By Andy Mannix
By Caleb Hannan
By Olivia LaVecchia
By CP Staff
By Aaron Rupar
By Jacob Wheeler
By Olivia LaVecchia
By Aaron Rupar
WITH THE EXCEPTION of Christmas, summer is the most profitable time of year for merchants in the Uptown area. But the warm weather means more teenagers, too--kids from the suburbs and the city who converge to hang out, smoke, and talk--and they have always had a strained relationship with neighborhood merchants interested in keeping the sidewalks clean and the customers comfortable. The tensions have only been exacerbated by the fact that in recent years a growing number of youths have taken to panhandling and living under the bridges in Uptown during the warm months.
This spring there was a much-hyped rash of petty theft by teens in the Uptown area; whether the purported juvenile crime wave represented a real trend or not, it appears to have galvanized the efforts of police and area businesses to get the rabble out. According to some social workers and kids who say they've been targeted by police, the efforts to push the youths out of the neighborhood have gotten more pointed, ranging from relentless verbal harassment to nuisance ticketing to alleged instances of physical abuse. "Rags," a 20-year-old man with a thatch of green hair who says he's been living on the streets of Minneapolis on and off for the past five years, says the new street-cleaning ethic is unmistakable. "The cops don't allow us to wait at McDonald's, even when we buy something to eat," he says. "And we can't even wait for a bus in that area without getting harassed or ticketed."
Last week, police raided the Uptown McDonald's and hauled off 13 kids, 10 of whom were minors. According to Rags and his girlfriend, Tammi, it wasn't a peaceful encounter. "I was sitting in the bus shelter waiting for a bus, and the cops pulled me out and dragged me into the outdoor patio area. Kids were being rounded up and the cops were shoving some of them onto the ground--and they were eating food they'd bought there," says Rags. Tammi, who was also there, says her head was pushed into a wall and a female cop threatened to "beat the living shit" out of her. The kids were taken downtown in a paddy wagon, where the minors were either released or sent to juvenile detention. Rags claims that the cops "screamed at me for ruining people's businesses" and ticketed him for trespassing, along with the two other adults they had detained.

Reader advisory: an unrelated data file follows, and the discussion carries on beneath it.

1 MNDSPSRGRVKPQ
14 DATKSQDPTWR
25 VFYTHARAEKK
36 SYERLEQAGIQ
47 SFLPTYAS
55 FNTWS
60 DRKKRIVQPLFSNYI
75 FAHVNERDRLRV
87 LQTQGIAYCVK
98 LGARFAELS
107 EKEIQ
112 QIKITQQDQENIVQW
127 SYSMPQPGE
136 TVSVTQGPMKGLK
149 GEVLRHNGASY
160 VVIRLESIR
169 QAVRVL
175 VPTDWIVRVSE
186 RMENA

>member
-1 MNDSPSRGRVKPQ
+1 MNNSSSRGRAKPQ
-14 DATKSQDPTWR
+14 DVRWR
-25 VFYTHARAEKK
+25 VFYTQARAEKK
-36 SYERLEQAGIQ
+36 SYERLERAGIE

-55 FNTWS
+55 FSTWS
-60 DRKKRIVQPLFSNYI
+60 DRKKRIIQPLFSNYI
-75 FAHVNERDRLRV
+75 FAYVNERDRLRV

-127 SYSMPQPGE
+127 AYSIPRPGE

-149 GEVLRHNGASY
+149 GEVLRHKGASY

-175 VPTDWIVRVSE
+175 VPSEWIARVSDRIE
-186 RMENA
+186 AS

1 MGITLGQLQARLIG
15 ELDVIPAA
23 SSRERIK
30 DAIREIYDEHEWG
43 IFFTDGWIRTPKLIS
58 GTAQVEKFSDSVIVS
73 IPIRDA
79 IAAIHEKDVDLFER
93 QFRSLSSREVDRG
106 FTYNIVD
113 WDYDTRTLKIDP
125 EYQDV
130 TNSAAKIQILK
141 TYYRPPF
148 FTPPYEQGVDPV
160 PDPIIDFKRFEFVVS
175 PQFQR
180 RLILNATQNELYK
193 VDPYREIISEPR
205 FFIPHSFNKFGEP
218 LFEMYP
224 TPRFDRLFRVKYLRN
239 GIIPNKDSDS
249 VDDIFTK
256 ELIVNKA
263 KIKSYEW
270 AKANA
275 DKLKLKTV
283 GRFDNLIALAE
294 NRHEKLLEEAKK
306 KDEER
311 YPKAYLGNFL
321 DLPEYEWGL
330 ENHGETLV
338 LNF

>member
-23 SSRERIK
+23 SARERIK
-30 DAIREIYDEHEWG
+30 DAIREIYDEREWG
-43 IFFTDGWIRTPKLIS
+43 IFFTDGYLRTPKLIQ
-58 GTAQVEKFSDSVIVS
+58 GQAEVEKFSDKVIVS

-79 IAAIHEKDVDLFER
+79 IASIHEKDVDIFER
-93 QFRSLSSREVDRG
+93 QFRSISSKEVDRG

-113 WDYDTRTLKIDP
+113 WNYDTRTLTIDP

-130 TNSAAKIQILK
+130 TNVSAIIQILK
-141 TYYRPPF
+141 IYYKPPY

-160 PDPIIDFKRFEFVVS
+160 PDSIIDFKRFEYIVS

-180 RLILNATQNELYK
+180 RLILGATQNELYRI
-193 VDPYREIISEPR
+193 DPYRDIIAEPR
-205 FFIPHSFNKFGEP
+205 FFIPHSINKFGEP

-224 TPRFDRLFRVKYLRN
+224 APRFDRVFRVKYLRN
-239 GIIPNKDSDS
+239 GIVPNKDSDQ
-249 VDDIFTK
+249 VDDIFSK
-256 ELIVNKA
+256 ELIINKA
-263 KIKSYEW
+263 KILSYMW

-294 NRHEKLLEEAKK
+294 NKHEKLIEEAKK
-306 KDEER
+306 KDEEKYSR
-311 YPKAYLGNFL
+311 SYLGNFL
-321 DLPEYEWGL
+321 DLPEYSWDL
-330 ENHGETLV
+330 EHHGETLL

The tickets handed out by Uptown police lately have cited offenses such as loitering, panhandling, and obstructing the sidewalk, and carry fines upwards of $25. Tammi has received 20 such tickets in the past month and a half. But while the fines--which she says she can't pay--may not bother her, the fact that police confiscated her and Rags's personal possessions during the McDonald's arrest does. She says they confiscated sleeping bags, blankets, and backpacks containing three years' worth of photographs and personal possessions. "They told us we didn't have proper ID," she says, "so they wouldn't give us our stuff back."
Sergeant Steve Johnsrud, a beat supervisor with the 5th Precinct, says he finds it "hard to believe" that their items were not returned, and dismisses charges that cops are manhandling street kids. "There have been no specific complaints that kids are being roughed up," he says. "I don't think that the business owners and people who shop in this area would tolerate that sort of behavior." Johnsrud, like other 5th Precinct officers, has worked in the past for the Uptown Association, an area merchants' group, and maintains that cops are only responding to complaints by merchants. (City Pages' calls to the Uptown Association were not returned.)
Johnsrud maintains that cops first warn the kids off, and if they have not vacated, the cops ticket or take them away. "The only reason we take them in is to make sure we are tagging the right person," he claims. "These kids don't carry IDs."
While Johnsrud maintains that he and his fellow officers are going by the book, one area street outreach worker says that she receives numerous complaints about mistreatment by the cops. She says she's never personally witnessed any physical abuse, but that she has seen plenty of harassment. "My partner and I have been talking to kids, on the mall or in front of McDonald's," she notes, "and the cops just tell us to get the hell out of there. We're trying to do the same thing--get kids off the street--but they see us as interference."
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